Top Chef Masters - Do you, Chesty, take Bland...

I hope I didn't lose too many of you to the silliness of three weeks of extraordinarily late recaps dressed up as concept art. I do think that I'll retain some of the brevity of the Ketchup! Editions, however; it seemed to work with the subject matter. Please tell me if I'm wrong.
 
Our Champions Round chefs (Tony, Jody, Marcus, Rick, Jonathan, Susur, Carmen, and Susan) do the usual Top Chef Masters greet-n-grab, which I actually find kind of charming. They're lined up by a bizarrely-frocked Kelly Choi and divided into two teams. The Quickfire Challenge will reprise Top Chef Season 6's cooking relay, which Rick Moonen guest-judged. He's duly horrified by the prospect of competing in this challenge. Marcus, not so much: "I'm the best, so it's simple; I go last."
 
With ten minutes per chef to cook, with the chefs-on-deck blindfolded (and in the case of Jonathan Waxman, nauseated and claustrophobic), both teams arrive at mussels and scallops. Team Red adds prosciutto and sea bass, while Team Blue leans toward a seafood stew. This challenge accelerated in the back half of the race, with Susur Lee scrambling to add ingredients and Marcus Samuelsson deciding (erroneously, as it turned out) to separate the seared bass from the shellfish. Team Blue's Rick Moonen, Mister Seafood, took the lead from his predecessors exactly as they meant it, and then grinned and waited for Jedi Master Waxman to groovily arrive at the final piece of the puzzle. We all got to see that epiphany happen, exactly as Moonen assured his teammates it would, and it was both amusing and impressive.
 
Between Marcus' bad decision to separate the two halves of the dish, and a slightly grayed-out prosciutto, Team Red suffers a slim defeat to Team Blue's flavorful, if bitter, bouillabaise. Iconoclasts Susur and Marcus are both pissed to have lost the Quickfire; one of them is much less annoying than the other about it. Guess which one.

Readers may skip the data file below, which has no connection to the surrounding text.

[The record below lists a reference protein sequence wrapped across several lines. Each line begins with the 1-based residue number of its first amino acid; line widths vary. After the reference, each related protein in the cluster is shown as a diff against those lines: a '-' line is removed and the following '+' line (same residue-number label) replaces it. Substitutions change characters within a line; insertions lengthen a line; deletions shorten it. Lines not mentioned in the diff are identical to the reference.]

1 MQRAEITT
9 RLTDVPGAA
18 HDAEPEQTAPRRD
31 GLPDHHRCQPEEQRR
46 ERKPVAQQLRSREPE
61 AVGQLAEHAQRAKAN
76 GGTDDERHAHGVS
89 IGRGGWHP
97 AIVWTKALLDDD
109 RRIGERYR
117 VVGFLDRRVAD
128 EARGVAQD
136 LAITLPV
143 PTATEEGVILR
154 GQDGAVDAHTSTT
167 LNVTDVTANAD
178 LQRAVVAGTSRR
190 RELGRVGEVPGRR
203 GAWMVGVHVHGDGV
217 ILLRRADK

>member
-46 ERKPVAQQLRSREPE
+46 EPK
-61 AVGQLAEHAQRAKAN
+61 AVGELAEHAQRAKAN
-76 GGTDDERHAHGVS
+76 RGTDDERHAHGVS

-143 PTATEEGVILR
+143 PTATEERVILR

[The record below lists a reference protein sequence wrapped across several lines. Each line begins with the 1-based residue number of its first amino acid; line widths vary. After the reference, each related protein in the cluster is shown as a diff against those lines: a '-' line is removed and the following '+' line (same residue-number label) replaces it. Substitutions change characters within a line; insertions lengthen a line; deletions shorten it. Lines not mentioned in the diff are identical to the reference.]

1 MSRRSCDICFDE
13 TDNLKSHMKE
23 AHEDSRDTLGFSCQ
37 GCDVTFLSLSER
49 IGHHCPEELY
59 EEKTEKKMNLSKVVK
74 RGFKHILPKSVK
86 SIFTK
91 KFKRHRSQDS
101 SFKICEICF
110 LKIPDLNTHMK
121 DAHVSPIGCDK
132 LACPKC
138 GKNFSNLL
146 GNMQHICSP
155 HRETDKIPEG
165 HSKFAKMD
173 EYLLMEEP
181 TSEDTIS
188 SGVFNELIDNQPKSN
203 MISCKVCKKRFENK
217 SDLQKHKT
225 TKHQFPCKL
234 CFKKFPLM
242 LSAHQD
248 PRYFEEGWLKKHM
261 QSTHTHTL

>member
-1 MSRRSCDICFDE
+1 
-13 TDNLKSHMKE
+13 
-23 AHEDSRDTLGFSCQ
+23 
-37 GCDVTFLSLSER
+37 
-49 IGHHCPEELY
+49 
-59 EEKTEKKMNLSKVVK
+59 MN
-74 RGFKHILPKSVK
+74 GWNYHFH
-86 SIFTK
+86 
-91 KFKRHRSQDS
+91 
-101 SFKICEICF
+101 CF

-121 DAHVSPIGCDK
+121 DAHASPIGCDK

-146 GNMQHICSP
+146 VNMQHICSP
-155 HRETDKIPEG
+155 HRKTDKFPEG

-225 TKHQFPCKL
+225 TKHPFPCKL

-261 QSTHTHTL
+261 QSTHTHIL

No secret as to the Elimination Challenge, if you saw the title of the episode: it's Wedding Wars. 150 guests, two course-minimum, and ya gotta make a cake for lovely couple Elizabeth and Aaron, who would out-food-dumb the cast and crew of Modern Family if they were given a TV show. Aaron, shockingly, is a meat-and-potatoes guy who doesn't like foie gras or spicy food, and is Jewish so won't eat pork. Elizabeth likes Asian and French food, but doesn't like shellfish or lamb. DOPE SLAP. Broaden your horizons, children.
 
Team Something Blue (Feniger/Moonen/Adams/Waxman) picks the bride, and decides to blow her anti-lamb demands out of the water with lamb shanks. Jonathan crafts red pepper pancakes and roast chicken. Susan makes a spicy potato fritter and Egyptian semolina wedding cake. Jody's dishes include pancetta raclette tarts, the lamb shanks, and bananas Foster (the bride's favorite dessert). Rick stakes his night on a seafood mixed grill.
 
Red Team (Samuelsson/Lee/Mantuano/Gonzalez) spurns the groom as well, letting Marcus run a little wild with the spices and seasonings on their beef tenderloin. Carmen assumes the den mother role, cooking up crab cakes and a roasted corn salad/relish/thing. Marcus works on lobster rolls, cured tuna, and the tenderloin. Tony offers flaming ouzo shrimp, a penne with feta, and potatoes gratin. Susur, looking to take it easy tonight, tackles the groom's requested carrot cake, raisin bread pudding, chocolate profiteroles, and a mountainous French wedding cake (croque-en-bouche).